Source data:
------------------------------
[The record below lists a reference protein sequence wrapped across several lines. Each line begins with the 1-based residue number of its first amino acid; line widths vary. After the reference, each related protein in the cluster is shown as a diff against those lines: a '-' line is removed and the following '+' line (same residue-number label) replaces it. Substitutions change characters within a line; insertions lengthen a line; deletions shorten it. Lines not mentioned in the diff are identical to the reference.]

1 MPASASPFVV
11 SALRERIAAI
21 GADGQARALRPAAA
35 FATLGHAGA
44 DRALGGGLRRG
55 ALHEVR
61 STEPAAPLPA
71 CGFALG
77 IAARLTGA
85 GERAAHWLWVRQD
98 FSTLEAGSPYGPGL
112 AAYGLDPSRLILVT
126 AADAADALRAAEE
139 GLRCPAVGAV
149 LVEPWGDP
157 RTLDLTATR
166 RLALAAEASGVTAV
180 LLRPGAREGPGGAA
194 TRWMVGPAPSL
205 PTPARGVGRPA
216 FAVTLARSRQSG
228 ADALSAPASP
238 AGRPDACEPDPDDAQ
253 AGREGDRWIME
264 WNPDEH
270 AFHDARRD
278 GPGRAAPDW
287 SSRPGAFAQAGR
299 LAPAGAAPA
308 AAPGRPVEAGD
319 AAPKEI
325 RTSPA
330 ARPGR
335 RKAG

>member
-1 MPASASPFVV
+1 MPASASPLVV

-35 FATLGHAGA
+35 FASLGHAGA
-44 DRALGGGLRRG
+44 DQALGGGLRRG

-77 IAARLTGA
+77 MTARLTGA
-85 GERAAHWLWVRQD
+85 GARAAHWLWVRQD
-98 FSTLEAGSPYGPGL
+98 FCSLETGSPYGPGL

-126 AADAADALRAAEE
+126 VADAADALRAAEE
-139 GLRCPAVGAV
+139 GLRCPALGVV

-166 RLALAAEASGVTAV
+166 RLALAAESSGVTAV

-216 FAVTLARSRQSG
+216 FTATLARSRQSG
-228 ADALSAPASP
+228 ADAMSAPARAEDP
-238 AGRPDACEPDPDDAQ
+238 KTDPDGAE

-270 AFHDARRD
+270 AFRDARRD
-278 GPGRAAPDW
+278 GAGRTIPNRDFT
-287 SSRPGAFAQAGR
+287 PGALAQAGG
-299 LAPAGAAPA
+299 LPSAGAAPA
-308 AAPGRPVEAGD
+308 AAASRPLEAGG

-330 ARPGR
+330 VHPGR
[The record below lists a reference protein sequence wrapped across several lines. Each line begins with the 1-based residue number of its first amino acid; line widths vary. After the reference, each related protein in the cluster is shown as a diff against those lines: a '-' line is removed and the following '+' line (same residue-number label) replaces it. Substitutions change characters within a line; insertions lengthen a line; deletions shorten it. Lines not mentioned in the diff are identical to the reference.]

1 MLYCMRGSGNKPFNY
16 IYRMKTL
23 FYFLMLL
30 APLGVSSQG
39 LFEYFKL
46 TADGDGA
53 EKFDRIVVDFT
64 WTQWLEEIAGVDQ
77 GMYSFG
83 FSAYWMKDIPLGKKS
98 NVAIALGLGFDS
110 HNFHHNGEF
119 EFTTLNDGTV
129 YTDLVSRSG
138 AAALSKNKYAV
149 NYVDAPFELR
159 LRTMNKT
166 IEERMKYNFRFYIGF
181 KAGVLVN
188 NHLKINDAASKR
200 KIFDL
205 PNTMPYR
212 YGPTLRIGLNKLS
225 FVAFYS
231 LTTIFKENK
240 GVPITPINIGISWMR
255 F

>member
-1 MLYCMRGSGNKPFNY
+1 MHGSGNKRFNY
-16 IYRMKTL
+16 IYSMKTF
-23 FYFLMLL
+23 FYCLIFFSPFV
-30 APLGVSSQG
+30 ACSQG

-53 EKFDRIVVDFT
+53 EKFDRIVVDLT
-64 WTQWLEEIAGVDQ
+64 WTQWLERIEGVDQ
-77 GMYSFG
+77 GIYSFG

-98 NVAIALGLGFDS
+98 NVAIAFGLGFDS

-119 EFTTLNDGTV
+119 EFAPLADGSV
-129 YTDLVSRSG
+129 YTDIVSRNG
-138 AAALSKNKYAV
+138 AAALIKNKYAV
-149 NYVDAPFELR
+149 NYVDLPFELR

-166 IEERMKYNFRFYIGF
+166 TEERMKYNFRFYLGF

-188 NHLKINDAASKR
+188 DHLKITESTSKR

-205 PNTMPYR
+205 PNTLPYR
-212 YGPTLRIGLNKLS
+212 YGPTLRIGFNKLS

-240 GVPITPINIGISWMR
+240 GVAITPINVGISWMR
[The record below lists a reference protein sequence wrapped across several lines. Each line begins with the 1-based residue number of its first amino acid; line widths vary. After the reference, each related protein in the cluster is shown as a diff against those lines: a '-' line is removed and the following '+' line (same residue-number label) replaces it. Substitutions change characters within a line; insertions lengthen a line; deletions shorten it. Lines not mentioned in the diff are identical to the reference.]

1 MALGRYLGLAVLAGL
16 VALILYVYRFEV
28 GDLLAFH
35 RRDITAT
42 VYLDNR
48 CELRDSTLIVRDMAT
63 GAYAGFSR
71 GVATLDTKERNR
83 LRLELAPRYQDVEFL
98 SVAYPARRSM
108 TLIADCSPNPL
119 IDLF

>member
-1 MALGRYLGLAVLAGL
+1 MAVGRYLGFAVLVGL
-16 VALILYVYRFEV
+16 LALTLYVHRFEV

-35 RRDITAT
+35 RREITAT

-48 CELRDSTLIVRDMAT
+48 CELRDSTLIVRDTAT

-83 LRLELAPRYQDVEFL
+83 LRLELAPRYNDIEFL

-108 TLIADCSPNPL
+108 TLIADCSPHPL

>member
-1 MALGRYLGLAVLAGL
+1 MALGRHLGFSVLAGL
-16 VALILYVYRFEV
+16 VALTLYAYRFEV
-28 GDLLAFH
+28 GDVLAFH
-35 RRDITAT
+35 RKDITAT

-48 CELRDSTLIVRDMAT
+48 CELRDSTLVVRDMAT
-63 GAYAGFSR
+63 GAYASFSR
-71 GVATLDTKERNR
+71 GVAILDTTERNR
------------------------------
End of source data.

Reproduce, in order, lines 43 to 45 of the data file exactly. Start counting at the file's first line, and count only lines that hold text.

-77 IAARLTGA
+77 MTARLTGA
-85 GERAAHWLWVRQD